“I grew up black in a predominantly white suburb on a road where my family and the neighbours were the only black families. Despite this we grew up without feeling any racial tension and the school we attended was a mix of all races.
In primary school my best friend was a white boy named Dale, and from the time we were young we would spend time at each other’s houses and often had sleepovers – race was not an issue for the first decade of my life. When we moved to high school, he and I parted ways and I went to a predominantly black high school.
In a class of over 40, I was the only boy from the suburbs and that began my time of always being an outsider. Since I had grown up in a white suburb, English was the language I spoke the most and I was not very fluent in Ndebele (what they call my mother tongue). I was assigned the label of msaladi (the equivalent of “coconut” in SA, literally because they say guys from the suburbs would eat “salads” at parties)
As the “salad” guy it was natural that I was able to befriend the few white students from my neighbourhood who went to the same high school. When we were in our third year of high school, a white friend and I went to his girlfriend’s house to hang out. We were dropped off by my friend’s mom and all seemed well until at school the following morning my friend told me that his girlfriend’s mother said she did not want any black people at her house.
Up until then racism was something that I had only heard about, but that time it became real. Amazingly, I was relatively unmoved. Having been raised in a family where my brother was married to a white woman and knowing that there were good white people in my life countered the one bad experience I had had.
Being an outsider
In 2008, I was scheduled to arrive in South Africa to study. We were excited until one evening we watched the South African news and xenophobic attacks were reported to have flared up. Immediately my travel was put on hold as we monitored the situation closely for a month till we were assured the situation was “safe” again.
When I eventually did travel to SA, the image of a burning Ernesto Nhamuave always stayed in the back of my mind. That image has resulted in my opting to rather blend in and keep my head down. Initially, few knew where I was from and it was never because I was embarrassed about it but because I feared for my safety.
Being a foreigner in South Africa during 2009 was a lesson in what segregation laws were like but it also created a serious mistrust of various officials. Everywhere I went I had to carry my passport because police would routinely stop me and ask for identification. A certified copy was also never enough and on several occasions I was bundled into a police van, taken to the police station and only released after paying a “release fee”.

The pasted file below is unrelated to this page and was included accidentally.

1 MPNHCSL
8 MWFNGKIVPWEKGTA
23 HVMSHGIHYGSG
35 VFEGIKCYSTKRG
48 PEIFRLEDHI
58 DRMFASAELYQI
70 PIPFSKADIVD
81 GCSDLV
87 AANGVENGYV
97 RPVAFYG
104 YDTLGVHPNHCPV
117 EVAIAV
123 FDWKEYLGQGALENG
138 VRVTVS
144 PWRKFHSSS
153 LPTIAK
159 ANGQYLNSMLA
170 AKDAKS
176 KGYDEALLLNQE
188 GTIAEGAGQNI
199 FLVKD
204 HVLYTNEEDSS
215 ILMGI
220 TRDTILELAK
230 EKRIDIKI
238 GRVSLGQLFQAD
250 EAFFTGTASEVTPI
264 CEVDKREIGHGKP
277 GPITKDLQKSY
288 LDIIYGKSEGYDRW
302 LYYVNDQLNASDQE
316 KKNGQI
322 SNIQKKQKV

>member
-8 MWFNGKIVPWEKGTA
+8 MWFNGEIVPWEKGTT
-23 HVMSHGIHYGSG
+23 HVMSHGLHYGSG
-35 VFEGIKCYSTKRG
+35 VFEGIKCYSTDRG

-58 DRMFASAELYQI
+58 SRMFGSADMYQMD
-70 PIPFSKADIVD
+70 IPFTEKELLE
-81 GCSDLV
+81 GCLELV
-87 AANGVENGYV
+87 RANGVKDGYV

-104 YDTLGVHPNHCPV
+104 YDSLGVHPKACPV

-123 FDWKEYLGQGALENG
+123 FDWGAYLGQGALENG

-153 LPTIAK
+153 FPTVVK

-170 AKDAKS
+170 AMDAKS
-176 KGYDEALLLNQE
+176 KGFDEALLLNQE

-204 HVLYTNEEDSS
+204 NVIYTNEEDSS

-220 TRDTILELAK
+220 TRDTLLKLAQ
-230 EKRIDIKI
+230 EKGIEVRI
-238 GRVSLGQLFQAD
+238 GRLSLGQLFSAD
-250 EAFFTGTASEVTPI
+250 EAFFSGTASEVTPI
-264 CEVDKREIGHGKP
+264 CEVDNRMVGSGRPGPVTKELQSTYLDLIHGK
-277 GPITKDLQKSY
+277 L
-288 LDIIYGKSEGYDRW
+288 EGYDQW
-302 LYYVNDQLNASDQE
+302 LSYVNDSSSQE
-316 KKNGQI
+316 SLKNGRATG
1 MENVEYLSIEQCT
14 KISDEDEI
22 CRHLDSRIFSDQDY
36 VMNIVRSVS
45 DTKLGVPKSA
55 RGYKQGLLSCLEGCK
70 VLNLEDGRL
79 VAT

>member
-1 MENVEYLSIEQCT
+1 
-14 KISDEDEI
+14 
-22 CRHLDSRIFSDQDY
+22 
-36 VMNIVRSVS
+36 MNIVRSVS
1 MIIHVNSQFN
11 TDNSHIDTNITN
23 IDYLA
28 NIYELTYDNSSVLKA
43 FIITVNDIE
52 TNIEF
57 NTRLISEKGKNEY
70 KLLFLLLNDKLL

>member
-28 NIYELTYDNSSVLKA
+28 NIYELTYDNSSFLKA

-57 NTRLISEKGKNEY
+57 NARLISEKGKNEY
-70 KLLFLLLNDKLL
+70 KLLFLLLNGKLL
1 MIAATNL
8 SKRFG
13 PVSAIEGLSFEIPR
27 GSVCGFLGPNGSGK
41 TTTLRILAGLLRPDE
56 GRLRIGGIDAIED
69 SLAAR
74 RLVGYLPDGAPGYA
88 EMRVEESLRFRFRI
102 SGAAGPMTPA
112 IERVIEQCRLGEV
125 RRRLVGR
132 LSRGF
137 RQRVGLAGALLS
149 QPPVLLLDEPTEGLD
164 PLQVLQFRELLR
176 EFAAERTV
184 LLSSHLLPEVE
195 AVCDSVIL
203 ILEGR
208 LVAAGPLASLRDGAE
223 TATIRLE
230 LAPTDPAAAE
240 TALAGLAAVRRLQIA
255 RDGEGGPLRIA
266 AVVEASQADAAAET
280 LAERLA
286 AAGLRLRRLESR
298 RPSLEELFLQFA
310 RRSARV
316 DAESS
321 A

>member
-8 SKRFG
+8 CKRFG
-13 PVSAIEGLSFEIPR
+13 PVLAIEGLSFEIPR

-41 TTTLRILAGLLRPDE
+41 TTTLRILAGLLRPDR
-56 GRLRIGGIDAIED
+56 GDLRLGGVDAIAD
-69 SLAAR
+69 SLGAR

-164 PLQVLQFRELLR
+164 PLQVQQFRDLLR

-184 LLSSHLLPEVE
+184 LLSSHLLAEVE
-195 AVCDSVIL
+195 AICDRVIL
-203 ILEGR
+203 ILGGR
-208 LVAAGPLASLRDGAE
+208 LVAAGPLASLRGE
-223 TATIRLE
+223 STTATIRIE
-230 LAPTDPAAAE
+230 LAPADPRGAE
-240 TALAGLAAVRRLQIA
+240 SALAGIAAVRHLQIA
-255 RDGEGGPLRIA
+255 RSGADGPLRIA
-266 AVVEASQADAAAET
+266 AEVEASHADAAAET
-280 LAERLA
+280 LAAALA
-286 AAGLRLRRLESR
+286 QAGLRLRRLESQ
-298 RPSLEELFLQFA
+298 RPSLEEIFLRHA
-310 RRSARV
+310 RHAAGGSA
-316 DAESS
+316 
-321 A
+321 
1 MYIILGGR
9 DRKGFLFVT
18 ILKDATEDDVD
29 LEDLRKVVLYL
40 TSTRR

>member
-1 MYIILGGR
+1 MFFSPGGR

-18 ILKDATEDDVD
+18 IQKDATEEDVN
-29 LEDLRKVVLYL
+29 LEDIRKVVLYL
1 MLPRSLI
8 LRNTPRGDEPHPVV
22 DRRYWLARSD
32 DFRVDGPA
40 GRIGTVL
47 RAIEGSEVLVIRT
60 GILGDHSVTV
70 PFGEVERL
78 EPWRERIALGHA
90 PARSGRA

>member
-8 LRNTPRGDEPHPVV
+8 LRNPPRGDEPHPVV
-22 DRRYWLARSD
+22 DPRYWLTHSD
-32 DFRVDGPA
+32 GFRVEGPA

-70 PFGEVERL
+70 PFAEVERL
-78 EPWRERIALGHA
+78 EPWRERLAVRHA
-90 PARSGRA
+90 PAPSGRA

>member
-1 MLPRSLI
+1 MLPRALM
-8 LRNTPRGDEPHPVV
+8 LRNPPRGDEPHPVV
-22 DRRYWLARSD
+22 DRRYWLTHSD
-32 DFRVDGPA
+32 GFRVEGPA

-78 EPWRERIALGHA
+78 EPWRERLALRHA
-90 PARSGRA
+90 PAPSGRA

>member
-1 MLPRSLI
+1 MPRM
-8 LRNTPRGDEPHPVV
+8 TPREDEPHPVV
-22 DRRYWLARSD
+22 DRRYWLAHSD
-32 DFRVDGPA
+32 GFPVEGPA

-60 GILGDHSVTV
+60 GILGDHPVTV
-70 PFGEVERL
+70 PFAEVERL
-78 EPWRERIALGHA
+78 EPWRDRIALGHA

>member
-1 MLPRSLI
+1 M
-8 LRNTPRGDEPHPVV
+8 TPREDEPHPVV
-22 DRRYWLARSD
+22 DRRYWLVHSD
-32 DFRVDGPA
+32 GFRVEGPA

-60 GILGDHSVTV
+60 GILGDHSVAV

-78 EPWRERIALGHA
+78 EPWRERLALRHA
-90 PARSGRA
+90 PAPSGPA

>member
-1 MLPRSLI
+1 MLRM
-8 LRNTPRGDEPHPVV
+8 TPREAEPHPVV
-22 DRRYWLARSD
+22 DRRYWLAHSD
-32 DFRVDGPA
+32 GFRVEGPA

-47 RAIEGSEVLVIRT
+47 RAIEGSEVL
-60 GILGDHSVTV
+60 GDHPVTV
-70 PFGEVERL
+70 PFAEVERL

It was also not unusual to get a call from a friend, family member or someone saying they had been picked up for not having their passport, or someone whose friend had been taken into police custody and needed money to help get them out.
In 2013 a taxi driver was dragged behind a police van and the same taxi driver (Mido Macia, a foreign national) was found dead in police cells. In 2015 xenophobic violence again reared its head and while I never saw the violence myself, I am constantly reminded that few things separate me and the victims of these tragedies.
Daily I live with the thought that I, too, may find myself in the wrong place at the wrong time, guilty of being a foreigner. As a result I prefer to avoid certain places and unnecessary interactions.
I was in a taxi that was playing music from my country. Even though I was extremely excited to hear it and wanted to talk about the artist with others in the taxi, the images of Ernesto, Mido and others like them are forever etched in my mind, reminding me that not everyone will embrace the diversity we boast about in South Africa.
Despite all that, this is still where I have built a life, positively contributed to communities and found love. It is the place I call home.
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